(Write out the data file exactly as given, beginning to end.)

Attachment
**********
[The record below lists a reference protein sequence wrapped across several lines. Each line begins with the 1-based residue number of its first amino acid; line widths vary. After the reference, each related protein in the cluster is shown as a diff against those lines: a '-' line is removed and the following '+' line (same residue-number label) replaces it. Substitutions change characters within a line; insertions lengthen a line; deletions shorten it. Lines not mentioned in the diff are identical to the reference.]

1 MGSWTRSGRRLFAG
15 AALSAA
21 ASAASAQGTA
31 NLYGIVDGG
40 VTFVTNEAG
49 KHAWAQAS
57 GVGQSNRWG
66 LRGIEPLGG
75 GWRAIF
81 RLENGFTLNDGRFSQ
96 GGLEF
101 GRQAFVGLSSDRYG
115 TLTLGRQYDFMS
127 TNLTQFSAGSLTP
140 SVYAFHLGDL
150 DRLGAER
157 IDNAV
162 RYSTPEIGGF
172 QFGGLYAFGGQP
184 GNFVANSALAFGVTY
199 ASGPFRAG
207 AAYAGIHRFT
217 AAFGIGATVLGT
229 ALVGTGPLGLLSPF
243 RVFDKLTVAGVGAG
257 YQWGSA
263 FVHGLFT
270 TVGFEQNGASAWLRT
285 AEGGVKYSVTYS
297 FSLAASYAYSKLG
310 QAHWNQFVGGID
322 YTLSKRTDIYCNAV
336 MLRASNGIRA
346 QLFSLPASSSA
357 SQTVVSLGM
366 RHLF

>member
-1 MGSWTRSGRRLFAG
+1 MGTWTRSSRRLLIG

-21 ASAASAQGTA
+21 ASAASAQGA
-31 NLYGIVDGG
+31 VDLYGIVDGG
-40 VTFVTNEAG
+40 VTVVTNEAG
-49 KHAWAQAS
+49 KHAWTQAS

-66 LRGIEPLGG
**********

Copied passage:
[The record below lists a reference protein sequence wrapped across several lines. Each line begins with the 1-based residue number of its first amino acid; line widths vary. After the reference, each related protein in the cluster is shown as a diff against those lines: a '-' line is removed and the following '+' line (same residue-number label) replaces it. Substitutions change characters within a line; insertions lengthen a line; deletions shorten it. Lines not mentioned in the diff are identical to the reference.]

1 MGSWTRSGRRLFAG
15 AALSAA
21 ASAASAQGTA
31 NLYGIVDGG
40 VTFVTNEAG
49 KHAWAQAS
57 GVGQSNRWG
66 LRGIEPLGG
75 GWRAIF
81 RLENGFTLNDGRFSQ
96 GGLEF
101 GRQAFVGLSSDRYG
115 TLTLGRQYDFMS
127 TNLTQFSAGSLTP
140 SVYAFHLGDL
150 DRLGAER
157 IDNAV
162 RYSTPEIGGF
172 QFGGLYAFGGQP
184 GNFVANSALAFGVTY
199 ASGPFRAG
207 AAYAGIHRFT
217 AAFGIGATVLGT
229 ALVGTGPLGLLSPF
243 RVFDKLTVAGVGAG
257 YQWGSA
263 FVHGLFT
270 TVGFEQNGASAWLRT
285 AEGGVKYSVTYS
297 FSLAASYAYSKLG
310 QAHWNQFVGGID
322 YTLSKRTDIYCNAV
336 MLRASNGIRA
346 QLFSLPASSSA
357 SQTVVSLGM
366 RHLF

>member
-1 MGSWTRSGRRLFAG
+1 MGTWTRSSRRLLIG

-21 ASAASAQGTA
+21 ASAASAQGA
-31 NLYGIVDGG
+31 VDLYGIVDGG
-40 VTFVTNEAG
+40 VTVVTNEAG
-49 KHAWAQAS
+49 KHAWTQAS

-66 LRGIEPLGG